United Nations committee: UK schools should teach all children about LGBT people
The United Nations Committee on the Rights of the Child has published a children’s rights review of the UK – and it calls for more consistent sex and relationship education.
The UK government dismissed a report earlier this year calling for LGBT-inclusive sex and relationship education to be made statutory in all schools.
It was rumoured at the time that Downing Street had intervened to prevent Education Secretary Nicky Morgan from making reform on the issue.
Today the United Nations Committee on the Rights of the Child recommended that the government think again.
The committee’s report notes: “Relationships and sexuality education is not mandatory in all schools, its contents and quality varies depending on the school, and LGBT children do not have access to accurate information on their sexuality.
“The Committee recommends that the State party ensure that meaningful sexual and reproductive health education is part of the mandatory school curriculum for all schools, including academies, special schools and youth detention centres, in all areas of the State party.
“Such education should provide age-appropriate information on: confidential sexual and reproductive health-care services; contraceptives; prevention of sexual abuse or exploitation, including sexual bullying; available support in cases of such abuse and exploitation; and sexuality, including that of LGBT children’.”
Nicky Morgan denied in a PinkNews interview last month that she has a ‘contrary view’ from the Prime Minister on sex education – but added: “I think we shouldn’t be frightened about talking about sex and relationship education – and I do mean relationships, as the debate often gets focussed on sex.”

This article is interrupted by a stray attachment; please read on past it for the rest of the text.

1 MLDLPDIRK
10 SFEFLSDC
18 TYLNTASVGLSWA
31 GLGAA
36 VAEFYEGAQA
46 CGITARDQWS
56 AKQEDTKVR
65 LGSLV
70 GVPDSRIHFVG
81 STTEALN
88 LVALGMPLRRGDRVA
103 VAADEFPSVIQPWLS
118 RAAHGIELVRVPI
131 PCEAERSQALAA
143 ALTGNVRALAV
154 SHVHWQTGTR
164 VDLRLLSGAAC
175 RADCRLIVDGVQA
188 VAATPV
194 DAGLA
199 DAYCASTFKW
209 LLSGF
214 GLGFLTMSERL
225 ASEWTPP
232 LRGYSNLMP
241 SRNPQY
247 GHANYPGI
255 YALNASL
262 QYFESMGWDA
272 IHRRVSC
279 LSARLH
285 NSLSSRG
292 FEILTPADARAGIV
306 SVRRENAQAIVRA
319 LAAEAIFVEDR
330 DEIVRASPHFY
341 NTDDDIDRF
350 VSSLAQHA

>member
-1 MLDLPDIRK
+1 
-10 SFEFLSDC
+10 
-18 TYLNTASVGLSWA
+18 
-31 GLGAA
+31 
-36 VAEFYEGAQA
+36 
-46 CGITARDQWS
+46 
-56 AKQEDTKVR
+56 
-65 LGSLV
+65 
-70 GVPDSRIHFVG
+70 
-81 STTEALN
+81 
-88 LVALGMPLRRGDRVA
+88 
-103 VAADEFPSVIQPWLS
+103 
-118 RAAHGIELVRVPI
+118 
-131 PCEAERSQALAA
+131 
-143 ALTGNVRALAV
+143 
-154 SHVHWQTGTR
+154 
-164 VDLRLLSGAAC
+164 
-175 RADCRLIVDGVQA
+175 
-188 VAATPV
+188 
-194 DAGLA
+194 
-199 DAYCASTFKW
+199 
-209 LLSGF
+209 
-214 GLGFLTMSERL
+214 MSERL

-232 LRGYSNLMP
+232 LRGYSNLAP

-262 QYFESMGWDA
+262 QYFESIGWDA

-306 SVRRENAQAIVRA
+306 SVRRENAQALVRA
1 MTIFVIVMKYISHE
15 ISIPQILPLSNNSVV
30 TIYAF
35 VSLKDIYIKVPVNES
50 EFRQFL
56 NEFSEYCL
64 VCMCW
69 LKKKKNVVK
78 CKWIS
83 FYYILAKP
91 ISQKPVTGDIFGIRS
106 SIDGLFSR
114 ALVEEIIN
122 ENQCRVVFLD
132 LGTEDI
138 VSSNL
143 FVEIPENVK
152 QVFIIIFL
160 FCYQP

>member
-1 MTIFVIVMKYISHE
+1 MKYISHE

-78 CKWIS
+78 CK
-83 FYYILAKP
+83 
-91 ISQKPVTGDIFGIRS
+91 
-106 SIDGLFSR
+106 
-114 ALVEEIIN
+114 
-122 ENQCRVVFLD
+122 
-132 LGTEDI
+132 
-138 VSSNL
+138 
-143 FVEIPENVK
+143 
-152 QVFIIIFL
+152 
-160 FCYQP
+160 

It also raised concerns with the practice of mandatory religious worship in schools.
A statement said: “The Committee is concerned that pupils are required by law to take part in a daily religious worship which is ‘wholly or mainly of a broadly Christian character’ in publicly funded schools in England and Wales, and that children do not have the right to withdraw from such worship without parental permission before entering the sixth form.
“The Committee recommends that the State party repeal legal provisions for compulsory attendance at collective worship in publicly funded schools and ensure that children can independently exercise the right to withdraw from religious worship at school.”
Pavan Dhaliwal of the British Humanist Association: “The UK state fails its young people in far too many ways today.
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“Almost uniquely among economically developed countries, it segregates them in schools along religious lines.
“Completely uniquely it forces them to attend proselytising Christian worship even when it is against their wishes.
“It denies them the full and comprehensive sex and relationships education that the evidence shows they need, to lead to better outcomes in terms of sexual and reproductive health. And in Northern Ireland it denies them and others access to abortion services.”
Elsewhere, the report warns against ‘damaging’ surgeries on intersex children – a practise that Malta became the first country to outlaw last year.
The statement said: “The Committee is concerned at cases of medically unnecessary surgeries and other procedures on intersex children before they are able to provide their informed consent, which often entail irreversible consequences and can cause severe physical and psychological suffering, and the lack of redress and compensation in such cases.
“The Committee recommends that the State party: Ensure that no one is subjected to unnecessary medical or surgical treatment during infancy or childhood, guarantee bodily integrity, autonomy and self-determination to children concerned, and provide families with intersex children with adequate counselling and support.”